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AMCORE's timing 'couldn't be worse' with bonuses

Wednesday, March 18, 2009  
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By Melissa Westphal
BusinessRockford.com

Mar 18, 2009 @ 01:56 PM

ROCKFORD — The $1.2 million in retention bonuses awarded to AMCORE Financial’s top five executives is the “best example of the worst thing you could do” in this economy, business experts say.

“It’s really something that does not look good on the surface,” said Mason Carpenter, a professor of management and human resources at the University of Wisconsin-Madison.

Public outrage over executive compensation has reached a fever pitch lately, with companies like American International Group and Bank of America being called upon to justify billions of dollars paid to their executives for 2008.

But there’s a difference between those companies and AMCORE. Bank of America and AIG, along with dozens of others, have received hundreds of billions of dollars in taxpayer money through the federal Troubled Asset Relief Program. And their bonuses were largely based on company performance — in a year that wiped out Wall Street as well as any number of banking companies across the country.

In AMCORE’s case, the bonuses were not based on performance, but to ensure its top executives remained with the bank, which has not received any taxpayer money.

“The idea behind retention bonuses is paying someone to do things in the stockholders’ or employees’ best interest,” Carpenter said. “The company is saying that these people are the most important for the company’s survival and future prosperity. It’s like an insurance policy.”

Under the bonus plan, CEO William McManaman received $526,417, Chief Financial Officer Judith Carre Sutfin was given $190,625, Chief Operating Officer Donald Wilson received $250,833, and Executive Vice Presidents Richard Stiles and Guy Francesconi received $132,916 and $125,666, respectively.

The five are also eligible for an additional $485,215, to be split among them, in retention bonuses this year, provided that they remain with the company through Jan. 31.

“Based on the immediate and significant issues the bank faced, it was determined that short-term compensation over a three-year period was the best method to address the objectives that needed to be achieved,” Katherine Taylor, vice president of corporate communications and investor relations, said in a statement earlier this week. “The retention bonus was ... to ensure that key executives were retained to lead the company through very difficult times.”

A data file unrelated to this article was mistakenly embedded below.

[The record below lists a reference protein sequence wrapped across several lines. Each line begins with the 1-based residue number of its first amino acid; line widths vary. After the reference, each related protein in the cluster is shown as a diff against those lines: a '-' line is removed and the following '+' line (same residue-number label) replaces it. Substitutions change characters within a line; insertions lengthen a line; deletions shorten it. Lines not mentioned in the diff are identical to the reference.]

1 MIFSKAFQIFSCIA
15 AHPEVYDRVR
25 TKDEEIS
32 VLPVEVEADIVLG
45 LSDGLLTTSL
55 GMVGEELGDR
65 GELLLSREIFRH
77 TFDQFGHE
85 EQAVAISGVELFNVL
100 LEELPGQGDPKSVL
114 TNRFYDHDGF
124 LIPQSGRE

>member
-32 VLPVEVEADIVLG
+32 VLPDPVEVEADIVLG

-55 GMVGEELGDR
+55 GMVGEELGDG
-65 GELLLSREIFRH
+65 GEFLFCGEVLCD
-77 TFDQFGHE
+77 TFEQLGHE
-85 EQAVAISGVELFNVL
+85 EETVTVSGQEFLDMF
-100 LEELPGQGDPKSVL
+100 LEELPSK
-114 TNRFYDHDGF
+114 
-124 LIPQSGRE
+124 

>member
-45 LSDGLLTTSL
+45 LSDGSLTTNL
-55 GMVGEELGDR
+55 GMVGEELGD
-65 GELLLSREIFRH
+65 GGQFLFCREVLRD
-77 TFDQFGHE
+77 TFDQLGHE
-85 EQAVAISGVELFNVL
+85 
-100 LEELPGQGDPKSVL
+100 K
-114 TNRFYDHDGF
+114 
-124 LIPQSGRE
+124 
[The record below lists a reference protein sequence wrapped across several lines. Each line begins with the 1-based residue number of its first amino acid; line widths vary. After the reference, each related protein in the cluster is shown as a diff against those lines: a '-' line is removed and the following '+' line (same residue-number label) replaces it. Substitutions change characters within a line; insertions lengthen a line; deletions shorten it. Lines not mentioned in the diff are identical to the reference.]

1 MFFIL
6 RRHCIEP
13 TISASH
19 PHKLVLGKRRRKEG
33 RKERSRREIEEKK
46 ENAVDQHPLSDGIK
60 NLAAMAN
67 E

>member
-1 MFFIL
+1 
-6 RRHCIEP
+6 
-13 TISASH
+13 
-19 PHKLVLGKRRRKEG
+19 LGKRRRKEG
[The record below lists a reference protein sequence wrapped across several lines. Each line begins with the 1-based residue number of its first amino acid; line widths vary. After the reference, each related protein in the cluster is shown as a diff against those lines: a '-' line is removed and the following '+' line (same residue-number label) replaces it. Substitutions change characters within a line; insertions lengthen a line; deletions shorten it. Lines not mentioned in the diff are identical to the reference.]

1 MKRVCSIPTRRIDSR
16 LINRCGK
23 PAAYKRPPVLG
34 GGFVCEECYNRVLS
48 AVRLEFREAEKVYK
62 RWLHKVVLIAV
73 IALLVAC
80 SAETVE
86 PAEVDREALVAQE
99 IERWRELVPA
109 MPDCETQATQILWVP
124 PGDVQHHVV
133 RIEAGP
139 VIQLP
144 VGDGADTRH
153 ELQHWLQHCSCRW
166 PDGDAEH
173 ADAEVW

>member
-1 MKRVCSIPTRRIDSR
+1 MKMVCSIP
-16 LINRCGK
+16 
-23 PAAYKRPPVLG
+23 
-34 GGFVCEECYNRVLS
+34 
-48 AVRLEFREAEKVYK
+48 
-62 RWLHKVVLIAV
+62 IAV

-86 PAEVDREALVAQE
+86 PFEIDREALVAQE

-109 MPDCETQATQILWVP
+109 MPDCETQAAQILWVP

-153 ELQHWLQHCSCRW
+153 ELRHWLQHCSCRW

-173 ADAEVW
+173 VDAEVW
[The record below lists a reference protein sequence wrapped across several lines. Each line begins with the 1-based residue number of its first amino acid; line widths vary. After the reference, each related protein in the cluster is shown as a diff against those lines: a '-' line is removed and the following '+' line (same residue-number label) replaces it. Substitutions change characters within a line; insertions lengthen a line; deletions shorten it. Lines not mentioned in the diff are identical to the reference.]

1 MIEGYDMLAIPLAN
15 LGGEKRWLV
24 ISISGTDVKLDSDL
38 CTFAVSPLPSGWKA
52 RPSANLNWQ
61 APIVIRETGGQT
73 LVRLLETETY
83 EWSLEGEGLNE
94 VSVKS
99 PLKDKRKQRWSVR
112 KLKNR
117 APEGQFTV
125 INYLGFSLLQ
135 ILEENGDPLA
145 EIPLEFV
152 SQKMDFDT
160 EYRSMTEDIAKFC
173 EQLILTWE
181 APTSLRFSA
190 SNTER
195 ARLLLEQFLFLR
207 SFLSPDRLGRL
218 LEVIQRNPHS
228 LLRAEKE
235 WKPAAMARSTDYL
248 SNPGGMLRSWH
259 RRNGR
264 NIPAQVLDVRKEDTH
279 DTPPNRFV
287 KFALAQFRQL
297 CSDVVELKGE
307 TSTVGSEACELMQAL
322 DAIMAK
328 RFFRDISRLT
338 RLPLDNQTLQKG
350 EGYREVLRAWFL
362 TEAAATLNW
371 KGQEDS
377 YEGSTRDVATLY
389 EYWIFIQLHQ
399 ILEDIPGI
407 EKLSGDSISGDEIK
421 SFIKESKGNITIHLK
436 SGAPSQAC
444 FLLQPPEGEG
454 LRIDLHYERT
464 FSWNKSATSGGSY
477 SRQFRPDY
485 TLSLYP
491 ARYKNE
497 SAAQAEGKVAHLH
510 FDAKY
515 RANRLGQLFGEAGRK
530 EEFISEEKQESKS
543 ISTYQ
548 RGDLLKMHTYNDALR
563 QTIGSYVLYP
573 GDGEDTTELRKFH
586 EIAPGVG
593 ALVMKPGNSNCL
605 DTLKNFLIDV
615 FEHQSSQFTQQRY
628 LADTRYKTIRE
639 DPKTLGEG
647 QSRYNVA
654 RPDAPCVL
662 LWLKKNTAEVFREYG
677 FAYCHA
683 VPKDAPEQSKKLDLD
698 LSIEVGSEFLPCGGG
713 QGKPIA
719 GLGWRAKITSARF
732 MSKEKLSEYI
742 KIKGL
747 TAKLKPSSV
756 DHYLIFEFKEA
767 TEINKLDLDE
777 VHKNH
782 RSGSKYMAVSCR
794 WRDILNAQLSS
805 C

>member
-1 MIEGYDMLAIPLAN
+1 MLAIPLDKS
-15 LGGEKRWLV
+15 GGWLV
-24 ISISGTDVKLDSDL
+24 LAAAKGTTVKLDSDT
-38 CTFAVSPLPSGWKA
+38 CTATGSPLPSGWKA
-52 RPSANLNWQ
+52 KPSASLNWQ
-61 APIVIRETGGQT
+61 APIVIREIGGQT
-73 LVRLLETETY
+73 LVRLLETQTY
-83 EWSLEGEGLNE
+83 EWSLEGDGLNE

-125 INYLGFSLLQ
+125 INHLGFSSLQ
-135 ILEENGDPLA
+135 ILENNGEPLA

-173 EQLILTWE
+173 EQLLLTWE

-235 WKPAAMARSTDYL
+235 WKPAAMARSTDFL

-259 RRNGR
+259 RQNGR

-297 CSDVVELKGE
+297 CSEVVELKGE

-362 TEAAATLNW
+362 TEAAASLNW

Still, local business experts agreed that the timing couldn’t be worse.

“People are probably feeling like those executives need to share in the pain that everyone else is feeling right now,” said Stephen Kadamian, an assistant economics and business professor at Rockford College. “This is why people are so upset with the banking industry as a whole.”

Steve Wong, a marketing professor at Rock Valley College, said the move could hurt morale among employees, and questioned whether AMCORE’s executives required the bonuses to guarantee their staying with the company.

“Companies are worried about their top executives leaving, but far fewer are leaving, especially during tough economic times,” he said. “Companies owe it to their employees and consumers to look at all the options, especially when they’re cutting raises and 401(k) contributions for everyone else.”

UW-Madison’s Carpenter agreed.

“It’s unusual in a time when lots of consolidation is happening in the banking world, and there are lot of good people on the street without jobs in banking,” he said

The retention plans were approved in April 2008, but the first installment of bonuses was paid by Jan. 31, according to a filing with the Securities and Exchange Commission. This month, the company decided to freeze wages of all 1,300 employees and suspend a 3 percent cash contribution to employee retirement plans.

The retention bonuses are payable in three installments. The other two installments are payable on or before Jan. 31, 2010, and Jan. 31, 2011.

AMCORE lost $97.8 million in 2008, a loss based on rapidly declining revenues and rising levels of failing loans.

And experts were quick to point to the company’s board of directors, which should bear the responsibility for the bonuses.

“The board members have a fiduciary responsibility,” Kadamian said. “As it looks, the chicken coop is wide open, and everybody is getting all they can get.”

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